[Distutils] Mystery solved
Phillip J. Eby
pje at telecommunity.com
Sat Jul 15 01:17:30 CEST 2006
At 03:56 PM 7/11/2006 -0400, Jim Fulton wrote:
>On Jul 11, 2006, at 2:07 PM, Phillip J. Eby wrote:
>>At 11:50 AM 7/11/2006 -0400, Jim Fulton wrote:
>>>I would stop when a result is found.
>>Even so, this means O(N x M) web hits, where N is the number of
>>packages and M is the number of --find-links (including dependency
>>links supplied by eggs installed so far). I don't think it's
>>reasonable to hit so many non-existent URLs on non-index servers,
>>and is impolite to the servers' operators. (For example, if they
>>receive a daily report of all 404 errors from their web servers, as
>>I do. This is pretty common on Red Hat boxes using logwatch, for
>>It's particularly unfair since using e.g. http://
>>peak.telecommunity.com/snapshots/ as a --find-links while
>>installing, say TurboGears, would cause a whole host of "index"
>>hits to subdirectories of that URL, even though none of them can or
>>will be found.
>>The fallout from this approach is far worse than any "screen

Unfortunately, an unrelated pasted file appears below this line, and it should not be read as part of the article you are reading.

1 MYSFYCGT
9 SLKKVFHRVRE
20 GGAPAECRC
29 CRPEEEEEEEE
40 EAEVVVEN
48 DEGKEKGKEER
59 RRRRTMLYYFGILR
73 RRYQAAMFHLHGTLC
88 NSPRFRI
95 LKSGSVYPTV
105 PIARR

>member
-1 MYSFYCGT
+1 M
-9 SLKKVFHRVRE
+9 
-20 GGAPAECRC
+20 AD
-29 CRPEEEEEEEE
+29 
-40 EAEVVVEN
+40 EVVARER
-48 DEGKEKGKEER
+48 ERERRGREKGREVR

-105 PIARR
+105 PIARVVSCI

>>scraping" issues we've had.
>Isn't this the approach that's followed now?
No; only the --find-links pages themselves are read, and one assumes that
they actually exist. :)
> Aren't all of the find- links searched as well as the index? I suppose
> you're referring to
>the search for /projectname, which potentially doubles the number of
Doubling is only the beginning. If there are 5 dependencies, or 5
requirements on the command line, then it quintuples the number of
requests, and they're all going to be retrieving non-existent URLs, except
for whichever link was actually the package index.
Of course, this is also ignoring the UI reason why the index URL and
find-links URLs are specified separately, and that is that the common case
is to use PyPI and maybe also a find-link or two. If they were specified
by the same option, then any use of find-links would require you to retype
the index URL. So, it's not a very convenient UI to merge the concepts, as
well as being neither efficient for retrieval speed nor polite to site
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